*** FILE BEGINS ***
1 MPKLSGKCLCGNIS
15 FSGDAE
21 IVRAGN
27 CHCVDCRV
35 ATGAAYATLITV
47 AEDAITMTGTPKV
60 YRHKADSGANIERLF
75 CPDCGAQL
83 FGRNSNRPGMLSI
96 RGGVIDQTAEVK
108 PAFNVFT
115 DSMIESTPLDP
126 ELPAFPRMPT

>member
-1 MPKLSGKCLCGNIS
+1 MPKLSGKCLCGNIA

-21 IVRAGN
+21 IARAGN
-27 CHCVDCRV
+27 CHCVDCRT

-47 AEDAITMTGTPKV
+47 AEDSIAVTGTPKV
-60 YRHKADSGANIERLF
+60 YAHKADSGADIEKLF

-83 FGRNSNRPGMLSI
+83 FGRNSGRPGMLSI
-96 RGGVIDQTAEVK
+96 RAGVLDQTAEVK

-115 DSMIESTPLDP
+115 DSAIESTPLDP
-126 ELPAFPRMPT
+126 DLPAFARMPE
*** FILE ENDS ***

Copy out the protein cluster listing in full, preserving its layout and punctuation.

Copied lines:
1 MPKLSGKCLCGNIS
15 FSGDAE
21 IVRAGN
27 CHCVDCRV
35 ATGAAYATLITV
47 AEDAITMTGTPKV
60 YRHKADSGANIERLF
75 CPDCGAQL
83 FGRNSNRPGMLSI
96 RGGVIDQTAEVK
108 PAFNVFT
115 DSMIESTPLDP
126 ELPAFPRMPT

>member
-1 MPKLSGKCLCGNIS
+1 MPKLSGKCLCGNIA

-21 IVRAGN
+21 IARAGN
-27 CHCVDCRV
+27 CHCVDCRT

-47 AEDAITMTGTPKV
+47 AEDSIAVTGTPKV
-60 YRHKADSGANIERLF
+60 YAHKADSGADIEKLF

-83 FGRNSNRPGMLSI
+83 FGRNSGRPGMLSI
-96 RGGVIDQTAEVK
+96 RAGVLDQTAEVK

-115 DSMIESTPLDP
+115 DSAIESTPLDP
-126 ELPAFPRMPT
+126 DLPAFARMPE